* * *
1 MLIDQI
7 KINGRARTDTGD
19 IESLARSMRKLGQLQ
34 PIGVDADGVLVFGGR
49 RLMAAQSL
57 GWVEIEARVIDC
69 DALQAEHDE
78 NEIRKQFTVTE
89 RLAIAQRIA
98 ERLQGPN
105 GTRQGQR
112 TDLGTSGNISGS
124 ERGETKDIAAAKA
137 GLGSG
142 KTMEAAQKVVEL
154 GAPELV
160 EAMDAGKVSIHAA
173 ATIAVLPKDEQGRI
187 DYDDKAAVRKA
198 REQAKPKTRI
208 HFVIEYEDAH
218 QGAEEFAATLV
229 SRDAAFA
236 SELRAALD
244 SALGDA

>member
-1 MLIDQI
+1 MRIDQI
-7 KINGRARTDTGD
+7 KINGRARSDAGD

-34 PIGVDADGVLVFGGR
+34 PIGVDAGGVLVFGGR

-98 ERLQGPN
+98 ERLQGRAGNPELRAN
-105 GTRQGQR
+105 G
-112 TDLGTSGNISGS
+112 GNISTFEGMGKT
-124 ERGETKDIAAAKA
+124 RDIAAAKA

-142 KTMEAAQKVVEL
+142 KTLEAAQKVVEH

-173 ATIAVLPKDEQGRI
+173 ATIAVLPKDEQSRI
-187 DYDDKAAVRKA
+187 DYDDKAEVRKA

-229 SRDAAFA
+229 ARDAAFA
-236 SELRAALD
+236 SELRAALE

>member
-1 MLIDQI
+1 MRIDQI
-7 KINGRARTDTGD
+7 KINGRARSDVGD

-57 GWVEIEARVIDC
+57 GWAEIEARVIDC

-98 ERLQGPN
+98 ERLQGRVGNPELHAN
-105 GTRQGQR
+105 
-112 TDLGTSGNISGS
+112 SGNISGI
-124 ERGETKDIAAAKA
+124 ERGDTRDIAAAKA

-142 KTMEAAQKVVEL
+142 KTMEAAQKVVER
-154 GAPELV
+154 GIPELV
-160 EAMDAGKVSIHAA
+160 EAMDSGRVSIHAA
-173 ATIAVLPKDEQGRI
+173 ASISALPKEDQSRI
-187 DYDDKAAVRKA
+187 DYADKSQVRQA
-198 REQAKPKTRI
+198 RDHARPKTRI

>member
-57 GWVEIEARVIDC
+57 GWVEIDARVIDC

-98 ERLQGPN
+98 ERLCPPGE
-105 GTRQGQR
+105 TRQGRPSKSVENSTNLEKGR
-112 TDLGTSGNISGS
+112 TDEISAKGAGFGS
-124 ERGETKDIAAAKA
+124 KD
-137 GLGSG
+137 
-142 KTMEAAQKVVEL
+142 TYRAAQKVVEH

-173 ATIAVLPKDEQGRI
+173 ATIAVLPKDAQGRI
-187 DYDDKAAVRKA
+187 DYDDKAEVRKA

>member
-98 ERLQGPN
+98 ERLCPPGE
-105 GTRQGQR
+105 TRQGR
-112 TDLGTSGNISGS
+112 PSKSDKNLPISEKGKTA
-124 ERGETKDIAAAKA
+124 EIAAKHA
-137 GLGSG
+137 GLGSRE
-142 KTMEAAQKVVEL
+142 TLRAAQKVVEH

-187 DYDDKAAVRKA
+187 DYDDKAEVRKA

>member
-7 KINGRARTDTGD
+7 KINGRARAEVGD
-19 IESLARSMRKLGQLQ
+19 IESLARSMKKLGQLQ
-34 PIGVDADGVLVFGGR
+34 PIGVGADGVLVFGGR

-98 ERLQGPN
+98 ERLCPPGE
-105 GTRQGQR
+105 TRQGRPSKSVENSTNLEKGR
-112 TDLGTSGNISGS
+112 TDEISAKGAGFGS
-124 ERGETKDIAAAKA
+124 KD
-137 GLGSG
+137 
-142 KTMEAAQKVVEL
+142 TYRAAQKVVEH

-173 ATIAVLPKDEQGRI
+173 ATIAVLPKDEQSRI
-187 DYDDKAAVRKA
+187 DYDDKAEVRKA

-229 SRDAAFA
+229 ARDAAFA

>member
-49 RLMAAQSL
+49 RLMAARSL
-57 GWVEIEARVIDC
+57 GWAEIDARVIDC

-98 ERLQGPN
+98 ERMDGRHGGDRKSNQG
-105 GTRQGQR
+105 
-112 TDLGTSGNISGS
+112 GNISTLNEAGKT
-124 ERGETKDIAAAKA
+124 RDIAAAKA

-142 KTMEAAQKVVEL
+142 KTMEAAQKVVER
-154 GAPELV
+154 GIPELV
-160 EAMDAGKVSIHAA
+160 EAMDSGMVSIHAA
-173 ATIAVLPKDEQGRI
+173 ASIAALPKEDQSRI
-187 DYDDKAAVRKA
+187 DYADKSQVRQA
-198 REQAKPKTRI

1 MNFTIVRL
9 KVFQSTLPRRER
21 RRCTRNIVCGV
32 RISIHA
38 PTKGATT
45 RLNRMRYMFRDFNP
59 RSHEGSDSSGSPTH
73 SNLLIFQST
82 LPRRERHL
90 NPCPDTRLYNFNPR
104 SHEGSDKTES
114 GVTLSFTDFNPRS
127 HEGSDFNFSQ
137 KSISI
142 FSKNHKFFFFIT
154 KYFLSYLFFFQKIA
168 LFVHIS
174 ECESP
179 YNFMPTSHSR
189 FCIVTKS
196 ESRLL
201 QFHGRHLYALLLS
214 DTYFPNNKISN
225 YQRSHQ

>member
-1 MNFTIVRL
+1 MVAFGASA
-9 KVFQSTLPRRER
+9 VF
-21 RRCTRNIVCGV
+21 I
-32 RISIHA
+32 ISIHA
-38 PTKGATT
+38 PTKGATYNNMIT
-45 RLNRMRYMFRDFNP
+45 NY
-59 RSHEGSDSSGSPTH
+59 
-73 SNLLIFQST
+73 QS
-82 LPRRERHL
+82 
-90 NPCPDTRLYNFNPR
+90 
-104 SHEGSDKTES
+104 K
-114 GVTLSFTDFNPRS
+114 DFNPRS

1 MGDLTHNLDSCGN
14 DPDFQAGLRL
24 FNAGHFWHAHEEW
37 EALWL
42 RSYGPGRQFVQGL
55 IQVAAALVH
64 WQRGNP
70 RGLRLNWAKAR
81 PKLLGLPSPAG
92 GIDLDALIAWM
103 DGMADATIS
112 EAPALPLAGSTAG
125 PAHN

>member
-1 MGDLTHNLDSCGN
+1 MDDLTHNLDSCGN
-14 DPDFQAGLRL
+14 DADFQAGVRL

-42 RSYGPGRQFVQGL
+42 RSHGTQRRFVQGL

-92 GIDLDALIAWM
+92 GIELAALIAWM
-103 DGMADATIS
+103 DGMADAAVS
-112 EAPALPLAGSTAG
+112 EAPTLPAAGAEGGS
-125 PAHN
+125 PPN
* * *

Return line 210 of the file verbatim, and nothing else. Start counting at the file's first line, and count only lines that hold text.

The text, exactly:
1 MGDLTHNLDSCGN